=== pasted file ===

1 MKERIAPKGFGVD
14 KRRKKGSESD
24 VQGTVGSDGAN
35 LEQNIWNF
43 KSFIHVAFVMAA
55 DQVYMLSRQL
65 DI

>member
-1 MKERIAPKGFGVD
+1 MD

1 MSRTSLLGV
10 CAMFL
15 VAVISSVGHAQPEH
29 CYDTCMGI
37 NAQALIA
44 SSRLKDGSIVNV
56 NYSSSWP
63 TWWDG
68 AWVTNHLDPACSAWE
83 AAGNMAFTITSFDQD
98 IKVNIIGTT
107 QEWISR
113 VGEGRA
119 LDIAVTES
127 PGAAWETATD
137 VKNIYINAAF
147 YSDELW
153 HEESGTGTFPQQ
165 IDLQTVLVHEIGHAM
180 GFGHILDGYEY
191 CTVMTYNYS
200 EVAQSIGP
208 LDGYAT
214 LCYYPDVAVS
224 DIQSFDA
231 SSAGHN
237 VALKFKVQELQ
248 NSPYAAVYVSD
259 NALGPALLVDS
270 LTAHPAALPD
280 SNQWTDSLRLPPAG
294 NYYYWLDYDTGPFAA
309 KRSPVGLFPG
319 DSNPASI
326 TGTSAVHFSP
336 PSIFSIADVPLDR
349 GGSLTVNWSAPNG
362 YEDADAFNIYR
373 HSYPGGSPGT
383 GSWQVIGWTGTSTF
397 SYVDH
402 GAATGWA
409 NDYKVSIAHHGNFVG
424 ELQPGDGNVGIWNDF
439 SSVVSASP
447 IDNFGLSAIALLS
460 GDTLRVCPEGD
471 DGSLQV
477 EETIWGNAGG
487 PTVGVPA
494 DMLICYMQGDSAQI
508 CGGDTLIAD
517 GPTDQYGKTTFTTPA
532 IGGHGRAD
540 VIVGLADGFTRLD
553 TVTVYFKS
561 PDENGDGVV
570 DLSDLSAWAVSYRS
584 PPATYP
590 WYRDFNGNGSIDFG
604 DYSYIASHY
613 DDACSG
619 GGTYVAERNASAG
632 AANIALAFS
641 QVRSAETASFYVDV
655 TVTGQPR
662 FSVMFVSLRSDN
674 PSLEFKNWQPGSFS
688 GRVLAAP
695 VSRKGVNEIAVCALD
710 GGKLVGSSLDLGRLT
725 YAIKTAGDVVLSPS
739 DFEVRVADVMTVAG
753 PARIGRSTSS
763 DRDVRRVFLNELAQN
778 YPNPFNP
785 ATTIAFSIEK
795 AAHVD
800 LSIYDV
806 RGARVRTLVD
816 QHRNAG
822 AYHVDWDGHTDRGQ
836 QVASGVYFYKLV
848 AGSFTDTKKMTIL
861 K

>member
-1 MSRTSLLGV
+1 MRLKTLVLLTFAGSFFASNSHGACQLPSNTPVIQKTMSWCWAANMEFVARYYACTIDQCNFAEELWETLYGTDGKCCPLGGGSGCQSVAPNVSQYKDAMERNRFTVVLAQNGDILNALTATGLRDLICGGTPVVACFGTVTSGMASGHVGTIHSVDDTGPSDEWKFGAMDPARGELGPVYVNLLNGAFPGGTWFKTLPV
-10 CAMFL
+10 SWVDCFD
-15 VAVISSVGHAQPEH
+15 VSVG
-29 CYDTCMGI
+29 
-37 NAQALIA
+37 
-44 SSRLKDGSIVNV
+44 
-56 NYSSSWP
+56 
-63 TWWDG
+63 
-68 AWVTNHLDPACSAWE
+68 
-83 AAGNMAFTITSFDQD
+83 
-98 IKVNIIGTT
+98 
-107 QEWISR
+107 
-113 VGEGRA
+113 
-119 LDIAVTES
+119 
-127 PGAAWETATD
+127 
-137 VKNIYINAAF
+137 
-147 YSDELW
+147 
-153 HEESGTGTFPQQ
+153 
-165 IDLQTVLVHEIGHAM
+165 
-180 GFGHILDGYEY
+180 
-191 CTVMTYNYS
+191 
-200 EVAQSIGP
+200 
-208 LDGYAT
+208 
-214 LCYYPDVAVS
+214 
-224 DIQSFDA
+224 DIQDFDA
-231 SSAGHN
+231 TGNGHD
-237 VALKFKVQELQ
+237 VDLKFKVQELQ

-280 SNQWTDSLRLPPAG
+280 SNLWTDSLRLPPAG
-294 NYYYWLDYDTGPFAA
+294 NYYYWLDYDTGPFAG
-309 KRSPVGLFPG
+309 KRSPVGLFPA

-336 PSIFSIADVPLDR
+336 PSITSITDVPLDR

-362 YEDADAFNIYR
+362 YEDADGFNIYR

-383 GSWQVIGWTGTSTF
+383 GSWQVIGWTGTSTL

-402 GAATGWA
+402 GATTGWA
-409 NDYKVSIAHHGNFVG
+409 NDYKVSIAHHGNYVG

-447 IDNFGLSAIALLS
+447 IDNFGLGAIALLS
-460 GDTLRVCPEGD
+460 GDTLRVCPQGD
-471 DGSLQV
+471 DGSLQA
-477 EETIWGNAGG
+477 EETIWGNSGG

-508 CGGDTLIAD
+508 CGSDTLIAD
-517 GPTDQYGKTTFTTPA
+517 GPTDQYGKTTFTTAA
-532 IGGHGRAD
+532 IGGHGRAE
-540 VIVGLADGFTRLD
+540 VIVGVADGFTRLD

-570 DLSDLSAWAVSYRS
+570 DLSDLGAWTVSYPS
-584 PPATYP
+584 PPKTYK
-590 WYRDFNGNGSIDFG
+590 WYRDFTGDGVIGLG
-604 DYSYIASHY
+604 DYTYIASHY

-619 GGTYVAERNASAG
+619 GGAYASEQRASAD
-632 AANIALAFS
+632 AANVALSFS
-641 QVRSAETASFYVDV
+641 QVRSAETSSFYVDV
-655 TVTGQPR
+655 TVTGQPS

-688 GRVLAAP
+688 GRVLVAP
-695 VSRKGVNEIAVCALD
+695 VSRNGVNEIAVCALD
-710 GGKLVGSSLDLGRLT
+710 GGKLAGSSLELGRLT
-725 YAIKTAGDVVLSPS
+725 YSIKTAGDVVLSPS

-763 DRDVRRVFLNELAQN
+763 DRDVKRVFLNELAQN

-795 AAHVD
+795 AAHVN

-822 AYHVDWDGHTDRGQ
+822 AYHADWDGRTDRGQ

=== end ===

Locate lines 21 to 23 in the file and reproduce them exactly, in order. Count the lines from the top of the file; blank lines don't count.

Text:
98 IKVNIIGTT
107 QEWISR
113 VGEGRA